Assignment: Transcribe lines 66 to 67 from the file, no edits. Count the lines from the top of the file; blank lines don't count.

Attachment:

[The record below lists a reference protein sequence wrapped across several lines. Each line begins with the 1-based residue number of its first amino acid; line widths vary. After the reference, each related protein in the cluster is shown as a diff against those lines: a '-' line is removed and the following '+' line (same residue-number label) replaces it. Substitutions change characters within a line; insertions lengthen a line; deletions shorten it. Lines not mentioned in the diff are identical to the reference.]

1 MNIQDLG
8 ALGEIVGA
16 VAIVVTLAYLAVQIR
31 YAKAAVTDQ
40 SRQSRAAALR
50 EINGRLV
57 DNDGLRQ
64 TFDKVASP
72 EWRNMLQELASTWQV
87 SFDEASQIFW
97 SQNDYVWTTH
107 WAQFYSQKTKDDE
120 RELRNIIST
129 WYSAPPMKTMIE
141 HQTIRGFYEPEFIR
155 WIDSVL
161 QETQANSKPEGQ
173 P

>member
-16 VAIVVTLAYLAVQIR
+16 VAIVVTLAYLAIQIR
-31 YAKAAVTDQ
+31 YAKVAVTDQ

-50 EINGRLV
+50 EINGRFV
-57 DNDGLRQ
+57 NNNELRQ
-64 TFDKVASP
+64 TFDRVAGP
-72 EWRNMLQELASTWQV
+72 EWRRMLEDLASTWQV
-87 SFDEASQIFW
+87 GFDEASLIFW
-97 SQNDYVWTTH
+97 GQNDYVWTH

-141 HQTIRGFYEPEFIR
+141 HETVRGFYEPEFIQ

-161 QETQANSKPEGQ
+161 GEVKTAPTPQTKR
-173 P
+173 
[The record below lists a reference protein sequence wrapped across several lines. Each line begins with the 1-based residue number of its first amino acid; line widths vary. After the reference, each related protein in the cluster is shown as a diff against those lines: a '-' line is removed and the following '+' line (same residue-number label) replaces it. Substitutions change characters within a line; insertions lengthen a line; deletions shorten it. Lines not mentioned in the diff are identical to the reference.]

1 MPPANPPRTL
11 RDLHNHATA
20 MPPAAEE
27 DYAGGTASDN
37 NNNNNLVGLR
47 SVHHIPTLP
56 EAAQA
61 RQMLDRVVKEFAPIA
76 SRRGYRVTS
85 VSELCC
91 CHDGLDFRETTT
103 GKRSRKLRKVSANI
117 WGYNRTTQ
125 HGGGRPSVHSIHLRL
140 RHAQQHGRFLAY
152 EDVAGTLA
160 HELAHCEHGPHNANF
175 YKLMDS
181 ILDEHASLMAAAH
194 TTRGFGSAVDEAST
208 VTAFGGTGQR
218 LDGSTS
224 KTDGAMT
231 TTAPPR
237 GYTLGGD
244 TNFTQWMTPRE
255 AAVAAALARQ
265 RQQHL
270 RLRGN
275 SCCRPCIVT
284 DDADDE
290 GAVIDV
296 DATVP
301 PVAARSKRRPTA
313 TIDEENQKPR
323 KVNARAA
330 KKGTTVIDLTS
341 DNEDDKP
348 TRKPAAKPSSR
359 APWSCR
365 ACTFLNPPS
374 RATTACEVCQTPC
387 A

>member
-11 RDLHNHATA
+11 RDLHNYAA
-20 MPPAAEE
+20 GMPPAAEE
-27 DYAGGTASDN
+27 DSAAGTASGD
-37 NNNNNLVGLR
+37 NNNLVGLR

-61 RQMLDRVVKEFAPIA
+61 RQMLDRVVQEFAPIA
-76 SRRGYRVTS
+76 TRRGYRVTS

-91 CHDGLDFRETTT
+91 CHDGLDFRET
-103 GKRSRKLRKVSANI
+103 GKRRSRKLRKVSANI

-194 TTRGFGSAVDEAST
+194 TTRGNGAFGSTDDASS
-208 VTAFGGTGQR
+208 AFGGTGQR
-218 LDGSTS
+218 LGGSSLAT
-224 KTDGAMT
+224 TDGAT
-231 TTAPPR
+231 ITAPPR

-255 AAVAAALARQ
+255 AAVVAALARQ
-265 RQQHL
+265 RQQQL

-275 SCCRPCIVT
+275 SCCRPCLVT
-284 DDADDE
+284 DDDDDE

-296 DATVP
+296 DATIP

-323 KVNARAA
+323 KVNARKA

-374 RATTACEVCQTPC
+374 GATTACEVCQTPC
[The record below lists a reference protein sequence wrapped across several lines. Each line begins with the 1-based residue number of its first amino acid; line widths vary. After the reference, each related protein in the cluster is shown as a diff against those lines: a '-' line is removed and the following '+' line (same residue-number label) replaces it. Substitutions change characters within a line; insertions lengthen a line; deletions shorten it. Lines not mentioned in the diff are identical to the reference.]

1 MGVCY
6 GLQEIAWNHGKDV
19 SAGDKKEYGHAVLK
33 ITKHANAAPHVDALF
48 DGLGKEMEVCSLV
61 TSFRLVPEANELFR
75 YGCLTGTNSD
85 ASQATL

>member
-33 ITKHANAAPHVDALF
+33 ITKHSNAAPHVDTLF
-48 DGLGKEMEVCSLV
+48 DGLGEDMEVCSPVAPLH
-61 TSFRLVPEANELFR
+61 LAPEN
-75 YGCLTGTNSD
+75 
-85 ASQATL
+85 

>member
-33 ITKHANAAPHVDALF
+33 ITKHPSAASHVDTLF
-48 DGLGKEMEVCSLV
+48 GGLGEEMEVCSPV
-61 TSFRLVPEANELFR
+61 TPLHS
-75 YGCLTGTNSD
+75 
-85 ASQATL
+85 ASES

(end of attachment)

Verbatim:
224 KTDGAMT
231 TTAPPR